DVD Review: High-tension suspense, emotional hang-wringing and heartache, plus Russell Crowe and Elizabeth Banks keep the “Bust My Wife Outta Jail” action-drama The Next Three Days pounding purposefully along. (Neatly rolling over a few plausibility issues in its home stretch.)
Paul Haggis, the writer-director of Crash and the scribe behind the Daniel Craig Bond reboot and Clint Eastwood’s Iwo Jima films, has ambitiously set out to meld his two filmmaking styles. The Next Three Days, which Haggis wrote and directed based on the 2008 French film Anything for Her (Pour elle) is a wrenching drama of desperate love propelled forward by a daring prison break.
It helps that Russell Crowe is at his best when his characters swerve between a jovial enjoyment of life and a focused intensity. Here we get only a few early scenes of Happy Russell as John Brennan, a college lit professor blissfully married to Elizabeth Banks’ Lara and father to a plenty cute son (Ty Simpkins, on hand to later goose the emotional stakes).
When Lara is convicted of a murder John (but not the viewer) is sure she didn’t commit, Happy Russell goes away and out comes Crazy Russell. With appeals exhausted (along with the family funds) and Lara facing decades in prison, John does what any lit professor who teaches Don Quixote would do: He concocts a wild-eyed plan to bust her out. (Turns out all you really need to go from upstanding citizen to master criminal is some Googling and a few useful YouTube tutorials.)
John’s flip from rational to irrational might be a little pat, and because Lara is arrested in the film’s first 10 minutes, we don’t get a chance to know or care about the Amazing Marriage that’s fueling John’s fire. (On the other hand, Brian Dennehy brings tremendous low-key authenticity as John’s father—he and Crowe have a quiet scene that’s absolutely wrenching in what’s not said.)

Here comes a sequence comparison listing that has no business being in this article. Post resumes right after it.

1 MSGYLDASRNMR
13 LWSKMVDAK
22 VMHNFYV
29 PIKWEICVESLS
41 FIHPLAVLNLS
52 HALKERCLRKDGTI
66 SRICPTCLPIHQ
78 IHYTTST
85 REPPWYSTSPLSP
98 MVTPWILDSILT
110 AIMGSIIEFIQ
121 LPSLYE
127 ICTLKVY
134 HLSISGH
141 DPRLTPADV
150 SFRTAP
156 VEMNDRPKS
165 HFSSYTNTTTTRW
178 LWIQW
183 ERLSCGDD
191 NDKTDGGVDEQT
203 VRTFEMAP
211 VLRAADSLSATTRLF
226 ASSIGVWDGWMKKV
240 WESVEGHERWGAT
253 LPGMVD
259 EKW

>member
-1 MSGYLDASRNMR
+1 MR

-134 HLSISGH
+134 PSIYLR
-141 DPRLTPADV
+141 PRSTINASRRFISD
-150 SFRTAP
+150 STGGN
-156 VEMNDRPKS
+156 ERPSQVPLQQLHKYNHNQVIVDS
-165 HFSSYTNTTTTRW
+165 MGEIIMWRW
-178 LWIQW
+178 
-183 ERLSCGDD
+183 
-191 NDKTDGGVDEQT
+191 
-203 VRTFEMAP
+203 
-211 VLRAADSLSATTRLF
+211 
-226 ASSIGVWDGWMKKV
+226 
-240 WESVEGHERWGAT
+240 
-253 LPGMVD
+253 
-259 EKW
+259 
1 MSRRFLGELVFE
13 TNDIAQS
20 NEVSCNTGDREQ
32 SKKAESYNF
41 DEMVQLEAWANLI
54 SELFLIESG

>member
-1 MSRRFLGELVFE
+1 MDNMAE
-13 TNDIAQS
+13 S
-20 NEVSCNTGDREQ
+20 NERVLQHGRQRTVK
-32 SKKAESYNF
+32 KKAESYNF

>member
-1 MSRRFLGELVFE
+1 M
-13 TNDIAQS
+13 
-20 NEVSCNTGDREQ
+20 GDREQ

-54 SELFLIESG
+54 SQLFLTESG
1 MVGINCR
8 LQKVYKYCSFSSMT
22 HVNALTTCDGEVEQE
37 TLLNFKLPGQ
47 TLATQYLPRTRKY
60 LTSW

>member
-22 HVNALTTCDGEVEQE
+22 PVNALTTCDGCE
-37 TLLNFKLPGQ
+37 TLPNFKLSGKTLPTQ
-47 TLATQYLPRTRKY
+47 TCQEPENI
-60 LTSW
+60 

But what we do learn is that if you’re going to be incarcerated for a crime you may or may not have committed, it’s best to have that Magnificent Bastard Russell Crowe, master and commander of the screen, madly in love with you. But Banks is also terrific as usual—the actress has a guarded, predatory look that leaves you on edge and questioning her veracity.
Warned by a master escaper (Liam Neeson in a brief cameo) that he may have to become a different, less “good” man to pull off his plan, John sets out on a dark journey into the seedy criminal underworld. (A bravura set-piece at a meth house is a symphony of fear and moral line-crossing. Even as we wonder where exactly the college professor found his inner Charles Bronson.) And eventually the jailbreak unfolds with crackerjack intensity.
(Sorry for the spoiler, but did you really think the film was going to be about John spending a year planning to bust his wife out and then at the last minute say, “Wow, this is really nuts—maybe I’ll just go get remarried”?)
Thanks to Haggis, Crowe, and Banks, The Next Three Days charges ahead while keeping viewers off balance–you often feel as if anything could happen, not to mention unsure if John is really sane or Lara is really innocent. Haggis gets a little lost in his third act—he can only string out the tension so far before it starts to strain credibility and the viewer’s patience. But as much as the movie plays by Movieland Rules, it wrings plenty of solid thrills out of them.
More from the cast and creator of The Next Three Days at redbox:
- Russell Crowe in Robin Hood on DVD and Blu-ray, State of Play
- Elizabeth Banks in The Uninvited
- Liam Neeson in Chloe, The A-Team on DVD and Blu-ray, Taken
- Quantum of Solace, written by Paul Haggis